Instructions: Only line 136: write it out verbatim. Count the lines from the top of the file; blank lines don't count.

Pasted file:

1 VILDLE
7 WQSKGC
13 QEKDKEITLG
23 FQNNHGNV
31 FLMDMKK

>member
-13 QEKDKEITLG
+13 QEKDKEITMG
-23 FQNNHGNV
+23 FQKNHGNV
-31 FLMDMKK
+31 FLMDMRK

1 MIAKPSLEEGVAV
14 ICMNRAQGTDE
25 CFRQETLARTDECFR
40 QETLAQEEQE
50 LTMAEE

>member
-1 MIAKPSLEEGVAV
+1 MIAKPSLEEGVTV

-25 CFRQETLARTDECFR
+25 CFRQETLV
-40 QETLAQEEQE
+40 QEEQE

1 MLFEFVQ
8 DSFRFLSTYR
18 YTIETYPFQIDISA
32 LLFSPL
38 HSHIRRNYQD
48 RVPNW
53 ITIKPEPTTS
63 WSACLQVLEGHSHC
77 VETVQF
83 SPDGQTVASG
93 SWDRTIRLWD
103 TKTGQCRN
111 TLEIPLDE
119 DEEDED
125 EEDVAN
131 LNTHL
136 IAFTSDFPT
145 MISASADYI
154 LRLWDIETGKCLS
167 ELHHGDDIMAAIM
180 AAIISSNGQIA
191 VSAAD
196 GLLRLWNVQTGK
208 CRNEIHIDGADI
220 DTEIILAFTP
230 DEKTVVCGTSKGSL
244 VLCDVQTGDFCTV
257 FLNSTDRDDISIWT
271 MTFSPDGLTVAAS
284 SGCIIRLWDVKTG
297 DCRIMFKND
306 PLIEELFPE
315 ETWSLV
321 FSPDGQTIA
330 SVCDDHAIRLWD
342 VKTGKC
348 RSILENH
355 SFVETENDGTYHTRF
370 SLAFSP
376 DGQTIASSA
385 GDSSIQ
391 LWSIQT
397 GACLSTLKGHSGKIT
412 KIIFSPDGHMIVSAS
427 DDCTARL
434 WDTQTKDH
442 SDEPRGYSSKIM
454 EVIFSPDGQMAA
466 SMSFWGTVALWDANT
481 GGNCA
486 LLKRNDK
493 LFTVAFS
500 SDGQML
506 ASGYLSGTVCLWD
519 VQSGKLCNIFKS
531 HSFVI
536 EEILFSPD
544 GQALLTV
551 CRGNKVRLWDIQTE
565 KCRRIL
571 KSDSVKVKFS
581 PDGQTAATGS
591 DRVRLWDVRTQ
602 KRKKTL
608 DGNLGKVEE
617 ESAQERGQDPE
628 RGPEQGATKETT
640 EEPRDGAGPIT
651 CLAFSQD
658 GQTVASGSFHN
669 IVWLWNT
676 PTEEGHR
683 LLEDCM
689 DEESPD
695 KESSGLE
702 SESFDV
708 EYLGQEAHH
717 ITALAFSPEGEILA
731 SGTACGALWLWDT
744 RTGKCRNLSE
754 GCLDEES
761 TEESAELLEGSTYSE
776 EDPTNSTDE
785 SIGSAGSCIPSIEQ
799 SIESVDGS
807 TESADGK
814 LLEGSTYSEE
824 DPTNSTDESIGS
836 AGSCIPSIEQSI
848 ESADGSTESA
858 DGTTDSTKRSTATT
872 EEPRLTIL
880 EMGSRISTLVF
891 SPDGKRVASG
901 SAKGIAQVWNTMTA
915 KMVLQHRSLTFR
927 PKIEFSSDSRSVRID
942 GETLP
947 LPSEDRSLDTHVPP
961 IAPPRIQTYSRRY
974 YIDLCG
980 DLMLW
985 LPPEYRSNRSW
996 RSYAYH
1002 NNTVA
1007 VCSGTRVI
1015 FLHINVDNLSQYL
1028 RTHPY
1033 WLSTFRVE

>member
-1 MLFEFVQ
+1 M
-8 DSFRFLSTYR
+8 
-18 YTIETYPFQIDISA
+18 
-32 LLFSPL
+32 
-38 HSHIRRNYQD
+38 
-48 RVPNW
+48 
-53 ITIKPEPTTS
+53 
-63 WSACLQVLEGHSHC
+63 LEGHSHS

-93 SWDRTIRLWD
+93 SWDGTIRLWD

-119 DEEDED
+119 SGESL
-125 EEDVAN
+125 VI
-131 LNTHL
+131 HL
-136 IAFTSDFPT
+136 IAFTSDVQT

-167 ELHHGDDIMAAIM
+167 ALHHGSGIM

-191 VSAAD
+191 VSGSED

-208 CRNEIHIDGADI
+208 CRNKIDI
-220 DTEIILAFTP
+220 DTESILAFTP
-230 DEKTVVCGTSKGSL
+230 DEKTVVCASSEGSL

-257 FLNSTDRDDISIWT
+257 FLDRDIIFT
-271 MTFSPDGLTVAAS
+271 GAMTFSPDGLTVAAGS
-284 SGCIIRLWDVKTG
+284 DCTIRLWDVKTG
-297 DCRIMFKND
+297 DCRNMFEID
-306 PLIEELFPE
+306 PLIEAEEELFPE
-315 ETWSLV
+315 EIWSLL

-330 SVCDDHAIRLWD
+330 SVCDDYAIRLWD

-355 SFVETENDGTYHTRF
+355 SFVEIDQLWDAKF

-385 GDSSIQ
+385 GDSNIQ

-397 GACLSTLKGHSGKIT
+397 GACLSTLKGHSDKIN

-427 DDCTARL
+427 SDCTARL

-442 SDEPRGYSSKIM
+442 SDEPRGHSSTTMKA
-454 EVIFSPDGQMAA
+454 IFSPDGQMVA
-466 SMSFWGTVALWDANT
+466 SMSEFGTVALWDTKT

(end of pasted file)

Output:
+1 M